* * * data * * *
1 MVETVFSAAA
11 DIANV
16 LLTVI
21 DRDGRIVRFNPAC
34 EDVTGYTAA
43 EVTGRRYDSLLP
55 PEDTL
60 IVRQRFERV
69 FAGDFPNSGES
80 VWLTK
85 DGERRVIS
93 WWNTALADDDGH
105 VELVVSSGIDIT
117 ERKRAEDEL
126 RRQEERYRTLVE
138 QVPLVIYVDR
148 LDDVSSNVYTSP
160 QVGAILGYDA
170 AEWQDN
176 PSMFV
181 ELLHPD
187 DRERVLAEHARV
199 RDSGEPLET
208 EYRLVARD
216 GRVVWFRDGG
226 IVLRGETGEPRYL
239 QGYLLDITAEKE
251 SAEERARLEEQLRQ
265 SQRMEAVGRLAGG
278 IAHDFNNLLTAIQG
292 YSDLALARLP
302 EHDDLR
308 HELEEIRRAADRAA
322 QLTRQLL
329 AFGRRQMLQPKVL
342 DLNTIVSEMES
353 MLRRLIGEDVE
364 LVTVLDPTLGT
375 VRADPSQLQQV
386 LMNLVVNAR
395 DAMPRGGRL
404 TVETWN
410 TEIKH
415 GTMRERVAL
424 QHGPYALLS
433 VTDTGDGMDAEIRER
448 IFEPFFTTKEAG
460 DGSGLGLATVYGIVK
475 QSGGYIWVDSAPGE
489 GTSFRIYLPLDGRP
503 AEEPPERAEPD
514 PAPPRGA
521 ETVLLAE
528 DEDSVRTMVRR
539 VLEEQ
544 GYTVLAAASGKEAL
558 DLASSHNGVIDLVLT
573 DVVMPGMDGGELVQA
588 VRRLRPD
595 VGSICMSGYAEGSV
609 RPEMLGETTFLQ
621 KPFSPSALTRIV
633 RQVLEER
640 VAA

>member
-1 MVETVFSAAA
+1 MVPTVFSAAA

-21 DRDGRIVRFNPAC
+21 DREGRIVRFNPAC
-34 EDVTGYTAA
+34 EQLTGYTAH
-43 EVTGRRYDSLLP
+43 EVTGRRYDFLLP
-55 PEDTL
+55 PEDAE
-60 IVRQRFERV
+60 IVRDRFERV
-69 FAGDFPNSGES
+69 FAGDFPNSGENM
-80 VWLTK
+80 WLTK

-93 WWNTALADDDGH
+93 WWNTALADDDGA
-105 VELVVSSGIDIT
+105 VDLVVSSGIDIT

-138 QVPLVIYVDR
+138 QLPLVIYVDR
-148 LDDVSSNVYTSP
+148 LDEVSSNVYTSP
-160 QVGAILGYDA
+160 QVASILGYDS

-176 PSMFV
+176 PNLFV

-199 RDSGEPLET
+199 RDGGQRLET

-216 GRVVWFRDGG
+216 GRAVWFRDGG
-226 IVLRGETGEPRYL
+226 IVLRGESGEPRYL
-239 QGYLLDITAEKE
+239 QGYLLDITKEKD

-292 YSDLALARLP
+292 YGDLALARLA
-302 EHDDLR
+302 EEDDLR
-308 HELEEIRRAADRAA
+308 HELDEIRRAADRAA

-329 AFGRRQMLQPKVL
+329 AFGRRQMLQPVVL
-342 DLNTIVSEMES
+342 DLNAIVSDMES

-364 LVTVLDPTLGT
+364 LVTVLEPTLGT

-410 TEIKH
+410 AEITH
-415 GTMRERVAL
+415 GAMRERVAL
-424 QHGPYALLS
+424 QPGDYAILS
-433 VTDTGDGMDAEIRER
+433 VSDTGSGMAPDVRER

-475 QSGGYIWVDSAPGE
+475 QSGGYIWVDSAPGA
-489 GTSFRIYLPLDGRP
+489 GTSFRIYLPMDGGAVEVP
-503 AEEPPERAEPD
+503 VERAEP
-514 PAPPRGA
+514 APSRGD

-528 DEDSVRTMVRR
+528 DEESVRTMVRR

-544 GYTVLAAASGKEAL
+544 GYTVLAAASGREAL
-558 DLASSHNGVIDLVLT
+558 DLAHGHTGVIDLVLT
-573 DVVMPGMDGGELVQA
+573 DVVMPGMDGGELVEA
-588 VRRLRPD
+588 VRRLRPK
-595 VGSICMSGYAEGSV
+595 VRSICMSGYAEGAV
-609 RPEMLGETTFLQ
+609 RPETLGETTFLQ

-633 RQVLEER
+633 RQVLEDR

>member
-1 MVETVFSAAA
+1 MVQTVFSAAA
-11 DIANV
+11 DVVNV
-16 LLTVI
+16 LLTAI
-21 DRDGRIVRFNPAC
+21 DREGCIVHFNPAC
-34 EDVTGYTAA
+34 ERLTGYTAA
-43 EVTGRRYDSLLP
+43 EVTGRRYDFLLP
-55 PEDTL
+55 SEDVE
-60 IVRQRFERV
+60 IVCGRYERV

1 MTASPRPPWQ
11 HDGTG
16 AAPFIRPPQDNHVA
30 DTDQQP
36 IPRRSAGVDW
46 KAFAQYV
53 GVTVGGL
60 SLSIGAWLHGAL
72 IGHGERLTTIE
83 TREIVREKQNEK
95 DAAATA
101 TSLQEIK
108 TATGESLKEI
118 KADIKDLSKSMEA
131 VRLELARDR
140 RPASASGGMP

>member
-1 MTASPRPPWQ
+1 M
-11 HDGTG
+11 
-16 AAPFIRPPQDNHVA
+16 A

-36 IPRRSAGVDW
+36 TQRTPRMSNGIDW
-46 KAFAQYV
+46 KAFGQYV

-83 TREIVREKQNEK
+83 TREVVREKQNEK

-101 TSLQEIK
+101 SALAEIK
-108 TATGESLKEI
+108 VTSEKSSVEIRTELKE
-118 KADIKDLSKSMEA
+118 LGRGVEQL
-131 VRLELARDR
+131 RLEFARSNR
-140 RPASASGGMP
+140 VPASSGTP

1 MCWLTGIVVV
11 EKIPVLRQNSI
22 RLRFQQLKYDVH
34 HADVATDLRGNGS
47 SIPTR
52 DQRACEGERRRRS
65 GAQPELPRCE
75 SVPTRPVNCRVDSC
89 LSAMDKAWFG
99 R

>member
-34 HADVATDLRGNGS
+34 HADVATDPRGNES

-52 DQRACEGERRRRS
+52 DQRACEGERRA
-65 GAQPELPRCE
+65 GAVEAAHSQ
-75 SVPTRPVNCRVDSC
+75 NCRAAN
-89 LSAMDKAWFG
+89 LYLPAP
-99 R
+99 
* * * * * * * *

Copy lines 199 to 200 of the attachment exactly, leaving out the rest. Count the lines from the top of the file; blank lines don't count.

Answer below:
+131 RLEFARSNR
-140 RPASASGGMP